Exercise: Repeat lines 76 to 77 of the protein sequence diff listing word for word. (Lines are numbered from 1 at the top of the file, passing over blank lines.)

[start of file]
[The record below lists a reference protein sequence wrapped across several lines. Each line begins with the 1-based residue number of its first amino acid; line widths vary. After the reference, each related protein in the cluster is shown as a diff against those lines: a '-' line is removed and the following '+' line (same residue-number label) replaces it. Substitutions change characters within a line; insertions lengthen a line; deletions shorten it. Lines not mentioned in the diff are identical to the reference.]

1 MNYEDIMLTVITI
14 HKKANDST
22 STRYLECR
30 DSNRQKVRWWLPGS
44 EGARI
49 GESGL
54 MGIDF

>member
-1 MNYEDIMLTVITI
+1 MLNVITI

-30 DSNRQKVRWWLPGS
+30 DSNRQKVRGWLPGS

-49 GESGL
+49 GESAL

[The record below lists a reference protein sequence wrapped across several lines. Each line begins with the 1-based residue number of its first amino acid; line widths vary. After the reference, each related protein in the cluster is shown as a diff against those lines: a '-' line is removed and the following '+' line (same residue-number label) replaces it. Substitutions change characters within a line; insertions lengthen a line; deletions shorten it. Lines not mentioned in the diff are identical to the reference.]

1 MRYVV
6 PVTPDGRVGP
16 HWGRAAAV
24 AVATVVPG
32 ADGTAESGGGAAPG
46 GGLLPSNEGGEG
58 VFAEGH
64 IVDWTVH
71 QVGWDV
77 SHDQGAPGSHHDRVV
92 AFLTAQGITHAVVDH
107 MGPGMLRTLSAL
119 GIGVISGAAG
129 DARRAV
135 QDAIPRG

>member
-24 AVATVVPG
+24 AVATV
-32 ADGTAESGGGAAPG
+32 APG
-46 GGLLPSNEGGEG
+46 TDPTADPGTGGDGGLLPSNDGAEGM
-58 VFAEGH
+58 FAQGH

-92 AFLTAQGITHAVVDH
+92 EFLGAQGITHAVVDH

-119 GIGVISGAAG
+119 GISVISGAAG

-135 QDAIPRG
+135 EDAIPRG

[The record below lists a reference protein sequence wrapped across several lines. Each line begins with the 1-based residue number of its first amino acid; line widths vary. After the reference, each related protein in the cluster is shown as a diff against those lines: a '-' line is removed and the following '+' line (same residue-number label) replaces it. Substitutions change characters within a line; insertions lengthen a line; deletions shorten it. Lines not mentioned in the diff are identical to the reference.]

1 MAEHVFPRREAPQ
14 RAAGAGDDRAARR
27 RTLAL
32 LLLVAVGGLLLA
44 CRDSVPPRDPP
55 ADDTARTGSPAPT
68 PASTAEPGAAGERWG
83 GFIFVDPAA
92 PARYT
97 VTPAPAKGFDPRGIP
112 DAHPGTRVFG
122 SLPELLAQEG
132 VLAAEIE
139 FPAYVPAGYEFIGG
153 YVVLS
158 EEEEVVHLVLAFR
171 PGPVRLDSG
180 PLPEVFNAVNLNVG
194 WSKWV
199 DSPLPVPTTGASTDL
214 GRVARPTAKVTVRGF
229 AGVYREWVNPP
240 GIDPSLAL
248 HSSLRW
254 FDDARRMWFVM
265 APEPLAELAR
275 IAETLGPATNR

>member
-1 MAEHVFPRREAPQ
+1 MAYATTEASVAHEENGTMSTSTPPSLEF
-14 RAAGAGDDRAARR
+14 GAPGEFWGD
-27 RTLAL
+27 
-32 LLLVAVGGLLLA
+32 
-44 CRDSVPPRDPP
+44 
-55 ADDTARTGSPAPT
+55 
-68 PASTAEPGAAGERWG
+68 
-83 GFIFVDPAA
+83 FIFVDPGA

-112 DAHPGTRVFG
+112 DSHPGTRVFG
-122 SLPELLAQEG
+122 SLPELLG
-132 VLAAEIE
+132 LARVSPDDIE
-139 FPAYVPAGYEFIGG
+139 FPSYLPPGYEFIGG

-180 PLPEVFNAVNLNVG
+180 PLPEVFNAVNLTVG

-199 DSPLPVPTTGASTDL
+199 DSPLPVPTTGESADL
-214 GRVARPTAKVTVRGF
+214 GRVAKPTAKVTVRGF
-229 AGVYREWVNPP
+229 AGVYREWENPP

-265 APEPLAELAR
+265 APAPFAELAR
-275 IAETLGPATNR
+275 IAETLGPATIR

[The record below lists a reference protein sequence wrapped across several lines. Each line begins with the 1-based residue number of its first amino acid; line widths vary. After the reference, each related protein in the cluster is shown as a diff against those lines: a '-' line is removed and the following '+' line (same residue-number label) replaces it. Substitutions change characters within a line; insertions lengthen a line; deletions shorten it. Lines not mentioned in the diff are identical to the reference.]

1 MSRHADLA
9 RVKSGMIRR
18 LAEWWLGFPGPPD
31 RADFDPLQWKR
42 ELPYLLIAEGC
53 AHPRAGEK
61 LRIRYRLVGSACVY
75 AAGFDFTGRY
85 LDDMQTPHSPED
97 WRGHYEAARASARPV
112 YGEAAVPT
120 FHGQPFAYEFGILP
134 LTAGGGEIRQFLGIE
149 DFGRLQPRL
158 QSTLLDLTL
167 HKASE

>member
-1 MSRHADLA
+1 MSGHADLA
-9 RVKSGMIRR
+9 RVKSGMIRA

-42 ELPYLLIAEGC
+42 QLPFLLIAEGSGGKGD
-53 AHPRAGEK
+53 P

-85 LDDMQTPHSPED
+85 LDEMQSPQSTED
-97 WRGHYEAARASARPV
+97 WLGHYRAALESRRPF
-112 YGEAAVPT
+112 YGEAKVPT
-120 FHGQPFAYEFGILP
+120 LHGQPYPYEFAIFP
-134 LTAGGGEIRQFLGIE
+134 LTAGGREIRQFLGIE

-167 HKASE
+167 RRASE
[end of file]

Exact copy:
-1 MAEHVFPRREAPQ
+1 MAYATTEASVAHEENGTMSTSTPPSLEF